Self Aware Factory in the Making

Manufacturing is a complex business. Product volume is exploding in industries like electronics, semiconductors, automobiles etc. On top of that, products are getting more and more complicated and design changes need to be incorporated every now and then to keep up with the market. All of this makes it difficult for line engineers to maintain quality effectively. In fact, companies are losing 15-30% of sales revenue because of poor quality. Saving this huge chunk could transform marginally successful companies into hugely profitable ones.

Understanding the root cause of every defect takes engineering data analysis. While an immense amount of data is generated from different manufacturing systems, process engineers spend 37-50% of their time just collecting, cleaning and organizing failure data (including visual data) coming from various sources before they are able to analyze it. This process is like firefighting and highly reactive in general. The engineers pull together all resources to fight one issue, while the root cause still persists in the line and defective products are being produced.  A lot of times, 2 new issues might crop up while the engineer is trying to solve one.

Most automation systems in a present-day factory are integrated. They have an MES or similar software to track the product, and machine vision systems to detect defects at multiple stages. In case of defect identification, the material is discarded into a reject bin and the process continues with good material. But the visual information is not used for further analysis. It acts like a simple go-or-no-go gauge with no information about why the failure happened.

Now imagine if there was a single platform connecting these three data sources:

  1. Product defect information in the form of image data received from machine vision systems
  2. Product tracking (include which machine it was run on) and yield information received from the MES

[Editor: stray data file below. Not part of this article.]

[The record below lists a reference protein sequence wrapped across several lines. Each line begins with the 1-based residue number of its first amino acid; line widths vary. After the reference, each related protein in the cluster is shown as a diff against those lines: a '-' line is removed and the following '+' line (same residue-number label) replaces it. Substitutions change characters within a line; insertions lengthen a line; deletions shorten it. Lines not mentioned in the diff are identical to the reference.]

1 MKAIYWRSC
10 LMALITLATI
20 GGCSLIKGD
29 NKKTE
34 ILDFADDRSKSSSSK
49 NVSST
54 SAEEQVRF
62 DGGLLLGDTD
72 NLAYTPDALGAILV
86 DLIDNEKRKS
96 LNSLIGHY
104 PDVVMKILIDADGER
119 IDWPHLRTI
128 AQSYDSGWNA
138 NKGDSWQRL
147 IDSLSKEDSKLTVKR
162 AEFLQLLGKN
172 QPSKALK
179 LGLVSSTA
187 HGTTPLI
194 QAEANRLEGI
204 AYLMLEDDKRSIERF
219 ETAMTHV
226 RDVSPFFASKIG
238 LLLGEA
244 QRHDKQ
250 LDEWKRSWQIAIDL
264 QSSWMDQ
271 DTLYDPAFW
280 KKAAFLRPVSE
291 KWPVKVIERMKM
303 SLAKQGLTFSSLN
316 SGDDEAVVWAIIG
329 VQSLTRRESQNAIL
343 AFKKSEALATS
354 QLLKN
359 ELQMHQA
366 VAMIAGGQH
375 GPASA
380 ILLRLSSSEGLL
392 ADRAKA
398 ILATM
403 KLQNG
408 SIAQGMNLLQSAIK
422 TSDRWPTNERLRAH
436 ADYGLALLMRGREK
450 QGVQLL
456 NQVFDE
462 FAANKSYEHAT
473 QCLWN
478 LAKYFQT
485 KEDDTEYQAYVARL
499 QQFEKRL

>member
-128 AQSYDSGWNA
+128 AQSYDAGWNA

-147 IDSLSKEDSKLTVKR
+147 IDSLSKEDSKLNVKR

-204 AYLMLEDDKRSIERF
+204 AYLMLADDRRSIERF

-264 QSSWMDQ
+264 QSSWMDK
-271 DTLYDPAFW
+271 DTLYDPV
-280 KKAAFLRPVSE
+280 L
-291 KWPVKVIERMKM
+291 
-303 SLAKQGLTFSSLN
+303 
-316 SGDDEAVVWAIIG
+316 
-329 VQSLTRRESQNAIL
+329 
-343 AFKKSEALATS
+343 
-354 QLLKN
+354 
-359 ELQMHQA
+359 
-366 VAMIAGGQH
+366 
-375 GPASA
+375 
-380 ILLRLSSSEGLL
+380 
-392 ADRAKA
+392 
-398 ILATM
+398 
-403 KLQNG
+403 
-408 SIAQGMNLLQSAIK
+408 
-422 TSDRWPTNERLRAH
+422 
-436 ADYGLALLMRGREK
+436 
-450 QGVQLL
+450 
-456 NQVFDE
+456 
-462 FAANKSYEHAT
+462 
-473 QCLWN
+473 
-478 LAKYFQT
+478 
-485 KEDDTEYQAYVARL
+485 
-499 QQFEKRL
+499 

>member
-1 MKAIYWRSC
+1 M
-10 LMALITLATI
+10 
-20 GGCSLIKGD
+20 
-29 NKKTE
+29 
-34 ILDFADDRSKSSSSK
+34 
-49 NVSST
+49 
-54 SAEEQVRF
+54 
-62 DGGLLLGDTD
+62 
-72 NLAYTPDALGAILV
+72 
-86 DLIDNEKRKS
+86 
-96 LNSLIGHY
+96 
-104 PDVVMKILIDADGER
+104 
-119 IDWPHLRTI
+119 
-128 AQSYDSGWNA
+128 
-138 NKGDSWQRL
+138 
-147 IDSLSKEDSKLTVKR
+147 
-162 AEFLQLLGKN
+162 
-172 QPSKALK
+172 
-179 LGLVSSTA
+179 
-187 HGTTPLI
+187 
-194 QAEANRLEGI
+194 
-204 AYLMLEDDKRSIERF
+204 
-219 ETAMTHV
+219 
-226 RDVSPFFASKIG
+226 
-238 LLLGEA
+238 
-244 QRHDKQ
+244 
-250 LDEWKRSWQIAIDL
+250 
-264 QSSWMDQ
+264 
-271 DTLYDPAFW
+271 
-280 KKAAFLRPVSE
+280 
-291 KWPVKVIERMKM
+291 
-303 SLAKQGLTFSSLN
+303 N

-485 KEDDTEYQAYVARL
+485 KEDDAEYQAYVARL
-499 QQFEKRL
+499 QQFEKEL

3. Process Data (received from machine display or HMI)

If the data from all these three sources was automatically obtained, and then cleaned and correlated for defect analysis, it would save so much time for the engineers. They could use this automated platform for defect analysis directly.

What’s more, imagine if this platform had ML algorithms running in the background which could learn from factory data and engineers insights. Engineers could set the desired yield limits for their processes, and whenever the yield was below this level, the engineer records the root cause. This AI would learn the most likely root cause and pair that with data trends obtained from the line. In all future cases, this AI system could predict the likely root cause whenever similar data trends occurred. None of the engineers would need to do repetitive data analysis. Experience and learnings from past issues would be obtained by new engineers automatically, without getting lost when the experienced engineer leaves.

If a system like this was used at every processing point in the product life cycle, it would effectively track the product performance and create a feedback loop when failures occur. This platform would be a single point reference for both line operator and CEO to trace product and line performance, predict yields and throughput accurately.

At FireVisor, we have built a single point data analytics platform that connects to data sources in the manufacturing line, and automatically performs engineering failure analysis in real-time. Our predictive engine, backed with clean engineering datasets and process engineering insights, will be able to predict and prevent defects before they happen.

The manufacturing world is now at industry 3.0 stage, where if-else type automation in robotic arms and logic controllers is driving manufacturing. Our mission is to transform the industry and build the next stage of cognitive automation, where industrial systems are smarter, more productive, and have much lower error rates. We are building self-aware factories of the future which learn from itself.

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